The most influential arguments to account for the antagonism of emotion and reason in decision making come from “dual-process models” (Evans, 2008; Keren and Schul, 2009; Kahneman, 2011). The two processes are assumed to be engaged in distinct mental modes—one mental system that is emotional and intuitive, and another system that is rational and deliberative. According to the implication of dual-process models, intuitive process can produces an emotional judgment, and deliberative process may go against the intuitive initial reaction. Though the dual-process models can explain the antagonism of emotion and reason, there remain several limitations. For one, the idea of dual processes is conceptually unclear and oversimplifying (Kruglanski et al., 2006; Keren and Schul, 2009). It seems that nearly all dual-process models embrace the dichotomy of intuition (emotion) and deliberation (reason), yet, whether there are two systems rather than one or more systems in mental processes remain unclear (Pessoa, 2014). For another, the dual processes fail to account for how emotion and reason interplay to influence our decisions in daily judgments. Take one example of the interaction of reason and intuition: a person may reason their way to a moral view (such as that verbal abuse is wrong), and this moral view might change to be intuitive overtime (Pizarro and Bloom, 2003). Take another example: individuals implementing emotion regulation show simultaneously increasing brain activity in the PFC, which supports cognitive process, and decreasing activity in limbic system, which is implicated in emotion process (Heilman et al., 2010; Sokol-Hessner et al., 2013). The above examples suggest that the mechanism by which a reasoned choice develops into an intuitive one, and the mechanism by which emotion regulation strategies engage the interconnection of cognitive process and emotional process, are not well elaborated in dual-process models.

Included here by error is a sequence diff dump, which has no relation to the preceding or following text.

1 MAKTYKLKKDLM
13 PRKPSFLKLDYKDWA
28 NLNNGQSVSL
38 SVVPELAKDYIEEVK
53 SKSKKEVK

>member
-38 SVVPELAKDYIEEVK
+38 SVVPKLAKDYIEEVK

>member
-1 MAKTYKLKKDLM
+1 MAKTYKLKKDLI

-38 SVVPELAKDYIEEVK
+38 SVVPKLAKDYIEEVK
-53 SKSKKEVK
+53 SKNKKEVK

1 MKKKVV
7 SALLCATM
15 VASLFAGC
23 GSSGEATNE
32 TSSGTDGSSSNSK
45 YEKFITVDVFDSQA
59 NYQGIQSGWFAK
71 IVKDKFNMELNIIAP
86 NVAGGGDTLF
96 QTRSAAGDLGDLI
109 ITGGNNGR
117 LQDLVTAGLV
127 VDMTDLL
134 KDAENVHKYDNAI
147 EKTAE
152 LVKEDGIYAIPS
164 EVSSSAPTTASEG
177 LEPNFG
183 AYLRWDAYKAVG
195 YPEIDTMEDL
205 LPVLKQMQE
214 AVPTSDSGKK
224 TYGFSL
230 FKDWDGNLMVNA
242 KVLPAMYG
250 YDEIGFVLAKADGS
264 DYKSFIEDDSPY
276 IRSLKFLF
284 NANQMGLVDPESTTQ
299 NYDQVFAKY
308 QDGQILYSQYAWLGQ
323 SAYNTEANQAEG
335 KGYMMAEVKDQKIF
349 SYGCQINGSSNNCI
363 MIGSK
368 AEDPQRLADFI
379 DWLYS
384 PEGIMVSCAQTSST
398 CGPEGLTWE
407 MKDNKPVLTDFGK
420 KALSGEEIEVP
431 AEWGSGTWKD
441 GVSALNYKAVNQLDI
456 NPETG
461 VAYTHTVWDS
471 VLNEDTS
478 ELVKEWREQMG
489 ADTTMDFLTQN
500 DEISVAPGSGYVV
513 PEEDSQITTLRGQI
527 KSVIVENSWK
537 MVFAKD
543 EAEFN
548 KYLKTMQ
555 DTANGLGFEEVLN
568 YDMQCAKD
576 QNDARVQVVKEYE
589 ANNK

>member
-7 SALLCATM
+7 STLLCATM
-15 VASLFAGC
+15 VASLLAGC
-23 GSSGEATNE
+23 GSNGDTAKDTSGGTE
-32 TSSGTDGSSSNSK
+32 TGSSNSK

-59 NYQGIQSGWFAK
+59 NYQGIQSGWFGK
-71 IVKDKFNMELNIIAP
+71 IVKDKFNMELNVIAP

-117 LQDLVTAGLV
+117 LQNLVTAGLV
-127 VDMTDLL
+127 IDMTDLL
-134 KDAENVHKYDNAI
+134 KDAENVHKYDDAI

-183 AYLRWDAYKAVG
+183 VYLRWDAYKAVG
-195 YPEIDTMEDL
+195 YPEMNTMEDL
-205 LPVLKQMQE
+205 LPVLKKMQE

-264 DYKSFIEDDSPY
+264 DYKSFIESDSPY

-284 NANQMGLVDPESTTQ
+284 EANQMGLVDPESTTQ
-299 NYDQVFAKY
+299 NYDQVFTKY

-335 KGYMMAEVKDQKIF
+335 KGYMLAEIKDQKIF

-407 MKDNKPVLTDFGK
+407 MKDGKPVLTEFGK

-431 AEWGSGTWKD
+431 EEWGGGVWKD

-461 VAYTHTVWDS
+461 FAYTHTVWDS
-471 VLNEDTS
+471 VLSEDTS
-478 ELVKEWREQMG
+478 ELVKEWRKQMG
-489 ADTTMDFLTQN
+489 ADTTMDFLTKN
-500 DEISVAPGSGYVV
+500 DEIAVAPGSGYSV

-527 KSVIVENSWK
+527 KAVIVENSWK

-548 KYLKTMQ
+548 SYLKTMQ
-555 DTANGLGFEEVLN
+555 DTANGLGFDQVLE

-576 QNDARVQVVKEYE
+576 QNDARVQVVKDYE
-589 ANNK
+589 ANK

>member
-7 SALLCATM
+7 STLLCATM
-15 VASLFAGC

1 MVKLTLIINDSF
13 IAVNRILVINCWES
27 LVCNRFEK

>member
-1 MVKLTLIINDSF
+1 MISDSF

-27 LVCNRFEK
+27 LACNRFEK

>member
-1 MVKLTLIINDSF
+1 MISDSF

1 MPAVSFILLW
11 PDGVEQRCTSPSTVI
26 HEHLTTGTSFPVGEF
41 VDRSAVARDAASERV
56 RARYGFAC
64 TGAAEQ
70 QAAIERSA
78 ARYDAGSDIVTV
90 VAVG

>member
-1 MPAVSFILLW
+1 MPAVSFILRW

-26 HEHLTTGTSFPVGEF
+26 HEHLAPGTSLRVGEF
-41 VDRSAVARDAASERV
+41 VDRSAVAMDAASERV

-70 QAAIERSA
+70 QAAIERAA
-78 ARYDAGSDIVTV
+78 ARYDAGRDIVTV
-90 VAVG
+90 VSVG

In this review, drawing on findings mentioned in previous sections, we integrate the antagonism and integration of passion and reason in decision making within a framework, labeled “The interactive influence model of emotion and cognition (IIEC)” (see Figure 3). The IIEC model differs from previous accounts of how emotion (or cognition) overrides cognition (or emotion) as well as how they cooperate with each other to affect decision making. In this model, we postulate that (1) emotion transcends cognition to affect decision making by reducing cognitive capacity (cognition reduction) and enhancing emotional response (emotion exaggeration); (2) cognition overwhelms emotion to influence decision making by explicitly implementing cognitive control via emotion regulation strategies; (3) decision making depends upon the interaction of emotion and cognition.
Figure 3. The interactive influence model of emotion and cognition (IIEC). Decision making depends upon the interaction of emotion and cognition. Two typical contexts, namely cognition reduction (cognitive capacity is reduced) and emotion exaggeration (emotional reaction is enhanced), increase the power of emotion but decrease the power of cognition. The cognition reduction can be seen in decision setting such as ambiguity, time constraint, and ego depletion. The emotion exaggeration can be observed in decision settings such as proximity, social distance, and social instinct. In these two contexts, emotion can overwhelm cognition and exert a bottom-up influence on decision making. Cognition can modulate emotion reaction by consciously using emotion regulation strategies such as attention deployment, cognitive change, and response modulation. These emotion regulation strategies help to strengthen the capacity of cognition and constraint the power of emotion. With emotion regulation, cognition can exert a top-down effect during decision making.